If you thought planning a road trip in the U.S. was hard, try planning one for Europe.
To calculate the trip, Olson picked out a list of stops from this Business Insider article and then removed the places that required traveling over water. After that, Olson plugged the stops into a Python code (which you can find here, if you're into that sort of thing) to calculate the shortest distance between each stop.
The road trip makes 45 stops in total, passing through the U.K., Ireland, Austria, Germany, Italy and Finland, just to name a few. Here's what the trip looks like mapped out:
Image curtesy of Randal Olsen
The European road trip is 16,287 miles and 14 total days of driving, compared to the U.S. road trip's 13,699 miles and roughly nine full days of driving. Each trip would require about three months to complete, assuming you don’t want to drive those full 24-hour days.
Gas is generally more expensive in Europe, so "driving this route will likely burn a large hole in your wallet," Olson pointed out in an email exchange with The Huffington Post. He also cautioned that "a few points along the route require the use of a ferry, which can complicate the trip a little bit if you don't prepare for that."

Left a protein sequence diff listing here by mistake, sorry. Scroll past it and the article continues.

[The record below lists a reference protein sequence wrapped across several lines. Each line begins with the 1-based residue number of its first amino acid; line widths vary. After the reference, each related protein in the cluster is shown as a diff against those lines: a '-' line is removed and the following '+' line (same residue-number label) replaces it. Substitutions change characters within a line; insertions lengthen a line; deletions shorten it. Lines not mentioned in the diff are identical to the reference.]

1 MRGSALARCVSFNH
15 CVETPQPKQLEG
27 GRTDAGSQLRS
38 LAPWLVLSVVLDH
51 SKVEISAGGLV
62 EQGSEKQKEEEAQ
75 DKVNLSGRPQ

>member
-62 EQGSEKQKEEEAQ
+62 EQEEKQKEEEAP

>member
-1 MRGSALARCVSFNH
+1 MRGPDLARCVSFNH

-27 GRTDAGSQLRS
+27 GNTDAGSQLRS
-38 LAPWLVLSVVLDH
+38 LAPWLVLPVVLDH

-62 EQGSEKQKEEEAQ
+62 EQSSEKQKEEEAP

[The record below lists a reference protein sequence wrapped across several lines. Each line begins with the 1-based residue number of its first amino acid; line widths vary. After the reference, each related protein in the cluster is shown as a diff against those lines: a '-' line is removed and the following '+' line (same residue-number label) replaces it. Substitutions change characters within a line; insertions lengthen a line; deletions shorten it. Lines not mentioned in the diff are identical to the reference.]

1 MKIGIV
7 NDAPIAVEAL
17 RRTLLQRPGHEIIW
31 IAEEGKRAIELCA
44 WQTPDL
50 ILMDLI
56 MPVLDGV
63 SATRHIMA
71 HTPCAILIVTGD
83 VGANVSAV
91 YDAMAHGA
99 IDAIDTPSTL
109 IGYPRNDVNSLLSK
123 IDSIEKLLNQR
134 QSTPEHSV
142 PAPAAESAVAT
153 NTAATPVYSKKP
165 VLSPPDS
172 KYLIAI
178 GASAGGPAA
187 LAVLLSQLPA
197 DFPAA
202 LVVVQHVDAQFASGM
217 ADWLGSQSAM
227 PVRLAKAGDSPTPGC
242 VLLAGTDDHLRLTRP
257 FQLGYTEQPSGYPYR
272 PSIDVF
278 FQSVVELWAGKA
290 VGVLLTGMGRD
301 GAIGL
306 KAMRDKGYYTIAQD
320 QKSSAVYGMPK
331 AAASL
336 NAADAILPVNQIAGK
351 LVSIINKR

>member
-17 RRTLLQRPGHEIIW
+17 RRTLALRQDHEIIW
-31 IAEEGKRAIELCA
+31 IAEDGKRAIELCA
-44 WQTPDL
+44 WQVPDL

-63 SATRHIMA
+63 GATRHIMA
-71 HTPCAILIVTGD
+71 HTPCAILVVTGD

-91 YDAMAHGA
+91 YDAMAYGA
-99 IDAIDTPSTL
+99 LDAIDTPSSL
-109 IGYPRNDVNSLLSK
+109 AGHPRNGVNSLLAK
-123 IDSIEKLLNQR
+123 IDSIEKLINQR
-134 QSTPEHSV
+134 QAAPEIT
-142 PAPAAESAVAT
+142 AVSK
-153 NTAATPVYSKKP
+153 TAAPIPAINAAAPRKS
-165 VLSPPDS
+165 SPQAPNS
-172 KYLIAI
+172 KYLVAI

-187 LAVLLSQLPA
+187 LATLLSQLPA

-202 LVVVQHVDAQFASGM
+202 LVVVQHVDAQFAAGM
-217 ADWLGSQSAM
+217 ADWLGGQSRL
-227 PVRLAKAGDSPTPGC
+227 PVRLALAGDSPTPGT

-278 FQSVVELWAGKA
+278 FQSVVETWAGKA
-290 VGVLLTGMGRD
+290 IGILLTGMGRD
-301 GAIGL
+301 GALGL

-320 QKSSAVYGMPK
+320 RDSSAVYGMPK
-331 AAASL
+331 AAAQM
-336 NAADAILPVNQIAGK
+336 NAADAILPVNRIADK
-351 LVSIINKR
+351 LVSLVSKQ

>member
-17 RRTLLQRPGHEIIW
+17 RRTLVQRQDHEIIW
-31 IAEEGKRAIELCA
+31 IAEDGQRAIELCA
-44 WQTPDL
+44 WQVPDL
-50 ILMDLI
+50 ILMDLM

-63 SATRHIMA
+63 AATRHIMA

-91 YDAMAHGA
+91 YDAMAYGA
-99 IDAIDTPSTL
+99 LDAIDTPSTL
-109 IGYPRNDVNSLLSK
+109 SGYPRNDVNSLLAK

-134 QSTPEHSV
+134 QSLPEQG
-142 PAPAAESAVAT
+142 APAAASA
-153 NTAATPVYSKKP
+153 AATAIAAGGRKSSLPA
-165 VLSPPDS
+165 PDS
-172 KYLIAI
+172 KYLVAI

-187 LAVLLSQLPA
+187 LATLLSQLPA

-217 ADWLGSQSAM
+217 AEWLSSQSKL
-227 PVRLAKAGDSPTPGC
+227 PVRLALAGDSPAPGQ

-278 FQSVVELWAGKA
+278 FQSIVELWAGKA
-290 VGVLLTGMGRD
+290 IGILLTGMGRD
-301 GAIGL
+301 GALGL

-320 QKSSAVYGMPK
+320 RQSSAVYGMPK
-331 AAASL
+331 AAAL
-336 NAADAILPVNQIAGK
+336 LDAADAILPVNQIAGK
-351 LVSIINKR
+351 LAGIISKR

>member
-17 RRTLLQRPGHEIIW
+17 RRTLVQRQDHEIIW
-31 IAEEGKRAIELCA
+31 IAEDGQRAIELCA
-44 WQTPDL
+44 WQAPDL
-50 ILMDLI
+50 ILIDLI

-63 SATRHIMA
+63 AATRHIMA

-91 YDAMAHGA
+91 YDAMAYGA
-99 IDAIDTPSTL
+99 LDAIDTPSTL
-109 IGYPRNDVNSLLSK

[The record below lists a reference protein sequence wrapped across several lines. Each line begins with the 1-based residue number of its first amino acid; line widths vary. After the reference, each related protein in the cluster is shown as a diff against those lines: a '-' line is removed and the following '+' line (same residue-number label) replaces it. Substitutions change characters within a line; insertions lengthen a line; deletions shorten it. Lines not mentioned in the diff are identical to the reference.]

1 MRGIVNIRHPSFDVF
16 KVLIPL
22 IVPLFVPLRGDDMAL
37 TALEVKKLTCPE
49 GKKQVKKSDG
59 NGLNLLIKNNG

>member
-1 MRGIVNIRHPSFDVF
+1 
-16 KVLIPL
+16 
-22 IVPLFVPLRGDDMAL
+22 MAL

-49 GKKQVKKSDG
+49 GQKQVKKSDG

When asked where he would like to travel on the trip, Olson said he would most like to experience the Aurora Borealis in northern Finland and Rome because he's "a big history nerd."
If you'd like to create your own perfect road trip for the U.S. or Europe, use Olson's Python script to plug in destinations, or use RouteXL, where you can enter up to 20 destinations, and the site will route the trip for you.
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